Library / Biographies | Industries

Date of review: December 2019
Book author: Ali Al-Naimi
Вook published: 2016

Out of the Desert: My Journey from Nomadic Bedouin to the Heart of Global Oil by Ali Al-Naimi (2016)

The book provides a good overview of the history of oil in Saudi Arabia and the inner details on the creation and work of Saudi Aramco. Al-Naimi also shares interesting perspectives on Saudi society, although, unfortunately, not so much on the most recent political changes and leadership.

From bedouin roots to the most important person in the global oil industry

Ali Al-Naimi is one of the most famous names in the world's oil industry, having run the largest oil company, Saudi Aramco, and later heading the Ministry of Petroleum collectively for almost three decades.

What is especially interesting is that Ali Al-Naimi was raised from bedouin roots to become the most important person in the global oil industry, having the biggest influence on Saudi Arabia's most precious resources without any connections to the Royal family.

The book lacks strong opinions, in my view, which is understandable given the high political role that Al-Naimi played for so long.

Author's opinion on cooperation between OPEC and other large oil producers like Russia

One big takeaway for me was the author's opinion on cooperation between OPEC and other large oil producers like Russia. Al-Naimi stressed a few times that such cooperation was possible if and only key players (Russia, in particular) were fully committed to such cooperation. He recalled his meeting with Russian officials, including Igor Sechin, in 2008 and his feelings about the lack of trust that prevented full cooperation on oil production cuts during the Global Financial Crisis. He referred to the same lack of trust in Russia as one of the reasons he did not support a wide production cut in 2014-2015. It is interesting that after he was replaced as the Petroleum Minister, Saudi Arabia reversed its view on the need to cut production and cooperate with other producers. He also described the last oil price crash that started in 2014 and his discussions with Venezuela and Russia. He insisted that Saudi would not be making cuts unless other big nations were willing to join. He held a strong view that defending prices for the sake of high prices was not the right strategy, and the price paid by Saudi during the 1980s when it helped to restore balance on the global market was way too high to go for it again.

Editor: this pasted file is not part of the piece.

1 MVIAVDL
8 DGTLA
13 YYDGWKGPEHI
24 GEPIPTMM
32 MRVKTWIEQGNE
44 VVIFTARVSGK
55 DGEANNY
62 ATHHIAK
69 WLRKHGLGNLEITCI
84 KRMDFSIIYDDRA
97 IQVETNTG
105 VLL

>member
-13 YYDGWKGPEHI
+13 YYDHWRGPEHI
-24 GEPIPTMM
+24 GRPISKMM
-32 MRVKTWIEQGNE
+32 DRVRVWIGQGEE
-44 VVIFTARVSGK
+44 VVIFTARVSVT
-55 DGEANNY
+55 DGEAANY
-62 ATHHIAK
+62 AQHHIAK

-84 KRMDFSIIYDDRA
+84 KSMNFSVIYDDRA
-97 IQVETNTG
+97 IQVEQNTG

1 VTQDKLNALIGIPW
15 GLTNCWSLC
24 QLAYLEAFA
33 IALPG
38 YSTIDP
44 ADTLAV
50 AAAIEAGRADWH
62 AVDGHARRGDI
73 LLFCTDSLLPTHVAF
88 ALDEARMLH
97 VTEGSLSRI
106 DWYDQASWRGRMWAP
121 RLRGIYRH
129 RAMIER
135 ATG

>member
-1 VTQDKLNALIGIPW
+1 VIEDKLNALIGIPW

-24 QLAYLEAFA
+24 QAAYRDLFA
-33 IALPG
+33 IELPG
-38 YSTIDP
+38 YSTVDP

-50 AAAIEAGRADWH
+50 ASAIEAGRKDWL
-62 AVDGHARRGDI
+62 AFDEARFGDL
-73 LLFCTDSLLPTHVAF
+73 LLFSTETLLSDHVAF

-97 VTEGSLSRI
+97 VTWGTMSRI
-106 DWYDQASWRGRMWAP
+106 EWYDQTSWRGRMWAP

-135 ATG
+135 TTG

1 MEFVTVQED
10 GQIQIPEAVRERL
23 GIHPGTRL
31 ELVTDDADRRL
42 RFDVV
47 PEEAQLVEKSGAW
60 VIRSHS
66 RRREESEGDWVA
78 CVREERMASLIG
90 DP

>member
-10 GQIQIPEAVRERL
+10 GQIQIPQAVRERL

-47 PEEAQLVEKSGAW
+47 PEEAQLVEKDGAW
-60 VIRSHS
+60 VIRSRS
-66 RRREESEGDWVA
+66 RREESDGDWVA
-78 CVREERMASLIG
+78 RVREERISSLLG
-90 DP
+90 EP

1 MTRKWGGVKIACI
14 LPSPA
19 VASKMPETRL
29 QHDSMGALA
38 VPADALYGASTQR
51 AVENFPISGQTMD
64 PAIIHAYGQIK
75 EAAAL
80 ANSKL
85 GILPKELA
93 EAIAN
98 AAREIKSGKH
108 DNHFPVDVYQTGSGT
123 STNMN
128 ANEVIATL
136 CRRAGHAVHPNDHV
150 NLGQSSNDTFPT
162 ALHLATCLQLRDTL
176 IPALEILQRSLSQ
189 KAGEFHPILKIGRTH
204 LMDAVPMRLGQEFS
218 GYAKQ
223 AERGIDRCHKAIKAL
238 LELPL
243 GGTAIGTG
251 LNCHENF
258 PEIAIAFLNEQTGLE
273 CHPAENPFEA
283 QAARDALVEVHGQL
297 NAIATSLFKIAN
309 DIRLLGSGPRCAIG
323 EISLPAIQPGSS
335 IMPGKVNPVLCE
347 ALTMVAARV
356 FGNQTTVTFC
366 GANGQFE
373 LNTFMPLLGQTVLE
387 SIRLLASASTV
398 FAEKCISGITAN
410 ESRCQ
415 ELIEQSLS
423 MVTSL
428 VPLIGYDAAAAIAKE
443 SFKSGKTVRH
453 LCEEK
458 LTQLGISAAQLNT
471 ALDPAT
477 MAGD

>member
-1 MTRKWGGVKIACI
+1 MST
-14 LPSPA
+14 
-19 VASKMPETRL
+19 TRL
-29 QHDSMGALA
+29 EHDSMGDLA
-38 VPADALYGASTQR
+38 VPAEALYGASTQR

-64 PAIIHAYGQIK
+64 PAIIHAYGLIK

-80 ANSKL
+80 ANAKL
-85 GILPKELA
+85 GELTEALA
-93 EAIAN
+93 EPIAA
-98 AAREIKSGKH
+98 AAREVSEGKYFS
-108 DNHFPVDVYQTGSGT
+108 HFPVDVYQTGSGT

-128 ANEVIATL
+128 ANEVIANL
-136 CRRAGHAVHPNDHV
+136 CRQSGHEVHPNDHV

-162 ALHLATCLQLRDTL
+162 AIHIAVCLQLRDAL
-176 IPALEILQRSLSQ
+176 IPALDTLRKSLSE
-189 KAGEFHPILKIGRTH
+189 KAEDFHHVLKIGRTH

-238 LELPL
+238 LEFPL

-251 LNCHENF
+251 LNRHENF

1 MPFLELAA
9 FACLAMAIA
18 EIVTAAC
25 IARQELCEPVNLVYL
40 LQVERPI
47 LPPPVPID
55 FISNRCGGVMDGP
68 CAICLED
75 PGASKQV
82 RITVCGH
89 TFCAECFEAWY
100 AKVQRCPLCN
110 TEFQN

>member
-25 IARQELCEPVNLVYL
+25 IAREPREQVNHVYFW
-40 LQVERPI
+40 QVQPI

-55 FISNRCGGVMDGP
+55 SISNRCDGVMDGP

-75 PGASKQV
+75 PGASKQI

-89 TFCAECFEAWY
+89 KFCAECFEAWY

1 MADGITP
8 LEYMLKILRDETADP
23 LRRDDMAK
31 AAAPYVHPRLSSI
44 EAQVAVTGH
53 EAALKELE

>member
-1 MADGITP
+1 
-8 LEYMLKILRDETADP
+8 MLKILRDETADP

I find it interesting that after the resignation of Al-Naimi, his views were picked up in Russia, particularly by Rosneft, who often said that giving away market share to the US shale industry as a way to support prices was too dangerous and it was better to let prices determine the right level of production for each region/company.

The book covers many other interesting topics, including Aramco's strategy to develop local talent and technology, Saudi Arabia's strategy to reduce its energy intensity and develop renewable power, military conflicts in the region, including the Kuwait war and even some small-scale terror attacks that took place in 2006.

I would definitely recommend reading this book to anyone interested in understanding how the global oil industry works.

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